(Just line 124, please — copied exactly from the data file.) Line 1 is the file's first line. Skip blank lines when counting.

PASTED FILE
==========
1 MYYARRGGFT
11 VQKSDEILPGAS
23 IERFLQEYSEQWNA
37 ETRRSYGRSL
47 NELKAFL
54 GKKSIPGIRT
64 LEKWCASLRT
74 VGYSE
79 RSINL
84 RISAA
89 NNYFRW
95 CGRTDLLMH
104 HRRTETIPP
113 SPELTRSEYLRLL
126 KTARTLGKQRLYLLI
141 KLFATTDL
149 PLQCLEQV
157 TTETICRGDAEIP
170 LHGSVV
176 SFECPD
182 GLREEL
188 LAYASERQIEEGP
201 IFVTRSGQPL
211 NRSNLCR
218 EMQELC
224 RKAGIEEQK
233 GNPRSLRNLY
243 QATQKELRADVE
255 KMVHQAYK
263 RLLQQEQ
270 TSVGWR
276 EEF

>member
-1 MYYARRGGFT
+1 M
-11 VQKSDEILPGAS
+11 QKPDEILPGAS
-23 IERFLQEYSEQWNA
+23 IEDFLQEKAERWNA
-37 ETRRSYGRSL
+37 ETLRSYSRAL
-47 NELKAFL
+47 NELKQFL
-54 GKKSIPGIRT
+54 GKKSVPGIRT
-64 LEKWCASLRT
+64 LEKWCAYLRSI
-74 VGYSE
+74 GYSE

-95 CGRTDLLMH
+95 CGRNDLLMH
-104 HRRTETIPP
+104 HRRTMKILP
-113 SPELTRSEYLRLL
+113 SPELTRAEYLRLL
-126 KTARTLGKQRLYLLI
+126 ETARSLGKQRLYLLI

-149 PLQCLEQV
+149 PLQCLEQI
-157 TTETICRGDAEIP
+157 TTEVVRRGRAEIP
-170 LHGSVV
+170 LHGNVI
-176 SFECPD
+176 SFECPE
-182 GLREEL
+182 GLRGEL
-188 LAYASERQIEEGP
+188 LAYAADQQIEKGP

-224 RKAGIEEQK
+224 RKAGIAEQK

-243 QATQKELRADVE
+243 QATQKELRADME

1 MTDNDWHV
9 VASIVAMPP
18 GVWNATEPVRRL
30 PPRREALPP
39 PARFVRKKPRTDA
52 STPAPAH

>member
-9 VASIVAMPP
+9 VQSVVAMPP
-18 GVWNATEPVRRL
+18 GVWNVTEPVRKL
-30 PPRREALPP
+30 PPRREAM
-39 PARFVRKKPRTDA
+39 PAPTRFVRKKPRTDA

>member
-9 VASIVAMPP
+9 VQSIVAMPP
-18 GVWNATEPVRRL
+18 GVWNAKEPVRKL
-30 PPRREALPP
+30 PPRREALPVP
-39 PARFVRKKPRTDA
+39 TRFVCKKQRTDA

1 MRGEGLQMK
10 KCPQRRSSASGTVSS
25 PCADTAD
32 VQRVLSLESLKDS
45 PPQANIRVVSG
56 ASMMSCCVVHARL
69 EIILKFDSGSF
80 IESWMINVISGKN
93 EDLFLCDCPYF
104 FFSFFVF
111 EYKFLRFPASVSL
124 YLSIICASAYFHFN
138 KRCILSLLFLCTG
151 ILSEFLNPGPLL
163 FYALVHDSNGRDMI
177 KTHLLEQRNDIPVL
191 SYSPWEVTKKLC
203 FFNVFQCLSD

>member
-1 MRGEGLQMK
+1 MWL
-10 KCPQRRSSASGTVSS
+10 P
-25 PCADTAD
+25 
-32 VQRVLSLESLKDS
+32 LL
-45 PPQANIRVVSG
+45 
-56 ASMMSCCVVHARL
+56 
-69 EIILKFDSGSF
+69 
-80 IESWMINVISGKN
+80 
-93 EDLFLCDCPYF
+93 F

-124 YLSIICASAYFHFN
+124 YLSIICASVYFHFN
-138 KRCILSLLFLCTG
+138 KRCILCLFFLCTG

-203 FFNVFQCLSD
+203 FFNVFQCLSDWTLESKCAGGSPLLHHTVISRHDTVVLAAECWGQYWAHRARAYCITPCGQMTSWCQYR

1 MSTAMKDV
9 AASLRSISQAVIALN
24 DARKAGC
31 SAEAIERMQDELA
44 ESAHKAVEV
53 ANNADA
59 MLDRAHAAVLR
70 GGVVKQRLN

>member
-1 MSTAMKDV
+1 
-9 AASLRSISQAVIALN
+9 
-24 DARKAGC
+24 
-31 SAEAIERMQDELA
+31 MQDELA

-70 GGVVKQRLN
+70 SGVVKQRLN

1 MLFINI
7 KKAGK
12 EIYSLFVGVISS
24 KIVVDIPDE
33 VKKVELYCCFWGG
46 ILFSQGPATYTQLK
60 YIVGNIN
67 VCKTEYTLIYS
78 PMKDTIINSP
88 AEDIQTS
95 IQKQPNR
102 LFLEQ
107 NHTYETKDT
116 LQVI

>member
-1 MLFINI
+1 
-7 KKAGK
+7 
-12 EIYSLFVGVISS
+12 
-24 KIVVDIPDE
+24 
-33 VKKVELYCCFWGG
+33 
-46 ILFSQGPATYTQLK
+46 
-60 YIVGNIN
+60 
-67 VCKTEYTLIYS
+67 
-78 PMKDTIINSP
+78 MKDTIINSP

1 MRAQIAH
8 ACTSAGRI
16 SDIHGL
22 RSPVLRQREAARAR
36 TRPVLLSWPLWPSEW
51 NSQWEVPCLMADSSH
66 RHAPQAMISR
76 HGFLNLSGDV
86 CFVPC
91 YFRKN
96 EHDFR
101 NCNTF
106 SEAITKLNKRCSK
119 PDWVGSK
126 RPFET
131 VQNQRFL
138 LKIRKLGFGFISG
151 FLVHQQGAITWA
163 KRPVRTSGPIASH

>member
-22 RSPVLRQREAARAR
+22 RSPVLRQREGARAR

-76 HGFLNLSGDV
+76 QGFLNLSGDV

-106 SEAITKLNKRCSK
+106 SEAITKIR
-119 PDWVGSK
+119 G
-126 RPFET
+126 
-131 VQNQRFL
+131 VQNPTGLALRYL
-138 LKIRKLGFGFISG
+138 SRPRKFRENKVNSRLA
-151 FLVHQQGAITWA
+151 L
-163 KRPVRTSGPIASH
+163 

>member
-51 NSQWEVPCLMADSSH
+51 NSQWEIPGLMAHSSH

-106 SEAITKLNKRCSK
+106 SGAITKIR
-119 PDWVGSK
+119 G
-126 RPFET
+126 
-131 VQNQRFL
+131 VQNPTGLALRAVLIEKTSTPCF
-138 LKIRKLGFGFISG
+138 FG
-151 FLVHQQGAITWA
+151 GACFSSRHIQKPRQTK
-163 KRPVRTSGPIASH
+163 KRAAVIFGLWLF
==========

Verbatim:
+32 LL